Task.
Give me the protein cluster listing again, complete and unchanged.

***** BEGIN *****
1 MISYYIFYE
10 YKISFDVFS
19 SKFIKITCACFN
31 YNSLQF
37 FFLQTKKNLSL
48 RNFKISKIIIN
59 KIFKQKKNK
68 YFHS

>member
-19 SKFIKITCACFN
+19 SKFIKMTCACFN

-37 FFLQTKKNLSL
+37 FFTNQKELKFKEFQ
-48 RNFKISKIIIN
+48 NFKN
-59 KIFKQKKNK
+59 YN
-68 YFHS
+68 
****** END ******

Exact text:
1 MISYYIFYE
10 YKISFDVFS
19 SKFIKITCACFN
31 YNSLQF
37 FFLQTKKNLSL
48 RNFKISKIIIN
59 KIFKQKKNK
68 YFHS

>member
-19 SKFIKITCACFN
+19 SKFIKMTCACFN

-37 FFLQTKKNLSL
+37 FFTNQKELKFKEFQ
-48 RNFKISKIIIN
+48 NFKN
-59 KIFKQKKNK
+59 YN
-68 YFHS
+68 